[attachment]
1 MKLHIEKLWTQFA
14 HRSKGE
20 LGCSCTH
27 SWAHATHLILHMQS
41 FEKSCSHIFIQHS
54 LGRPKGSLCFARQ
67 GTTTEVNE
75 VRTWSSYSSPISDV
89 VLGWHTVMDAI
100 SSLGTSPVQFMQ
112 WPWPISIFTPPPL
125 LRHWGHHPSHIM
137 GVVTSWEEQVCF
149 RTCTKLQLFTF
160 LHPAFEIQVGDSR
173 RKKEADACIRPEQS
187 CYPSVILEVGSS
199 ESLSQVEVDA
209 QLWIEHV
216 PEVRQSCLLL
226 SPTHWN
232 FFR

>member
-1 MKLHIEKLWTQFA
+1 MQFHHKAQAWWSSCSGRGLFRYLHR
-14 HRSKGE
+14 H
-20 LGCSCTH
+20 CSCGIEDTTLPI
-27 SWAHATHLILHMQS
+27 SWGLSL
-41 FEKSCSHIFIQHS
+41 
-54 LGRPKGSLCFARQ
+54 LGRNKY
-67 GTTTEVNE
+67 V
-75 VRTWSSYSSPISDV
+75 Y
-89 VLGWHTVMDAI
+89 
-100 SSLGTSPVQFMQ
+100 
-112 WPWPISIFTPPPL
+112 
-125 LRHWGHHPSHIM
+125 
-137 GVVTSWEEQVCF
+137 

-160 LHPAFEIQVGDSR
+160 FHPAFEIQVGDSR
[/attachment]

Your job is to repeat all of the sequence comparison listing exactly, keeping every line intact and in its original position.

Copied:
1 MKLHIEKLWTQFA
14 HRSKGE
20 LGCSCTH
27 SWAHATHLILHMQS
41 FEKSCSHIFIQHS
54 LGRPKGSLCFARQ
67 GTTTEVNE
75 VRTWSSYSSPISDV
89 VLGWHTVMDAI
100 SSLGTSPVQFMQ
112 WPWPISIFTPPPL
125 LRHWGHHPSHIM
137 GVVTSWEEQVCF
149 RTCTKLQLFTF
160 LHPAFEIQVGDSR
173 RKKEADACIRPEQS
187 CYPSVILEVGSS
199 ESLSQVEVDA
209 QLWIEHV
216 PEVRQSCLLL
226 SPTHWN
232 FFR

>member
-1 MKLHIEKLWTQFA
+1 MQFHHKAQAWWSSCSGRGLFRYLHR
-14 HRSKGE
+14 H
-20 LGCSCTH
+20 CSCGIEDTTLPI
-27 SWAHATHLILHMQS
+27 SWGLSL
-41 FEKSCSHIFIQHS
+41 
-54 LGRPKGSLCFARQ
+54 LGRNKY
-67 GTTTEVNE
+67 V
-75 VRTWSSYSSPISDV
+75 Y
-89 VLGWHTVMDAI
+89 
-100 SSLGTSPVQFMQ
+100 
-112 WPWPISIFTPPPL
+112 
-125 LRHWGHHPSHIM
+125 
-137 GVVTSWEEQVCF
+137 

-160 LHPAFEIQVGDSR
+160 FHPAFEIQVGDSR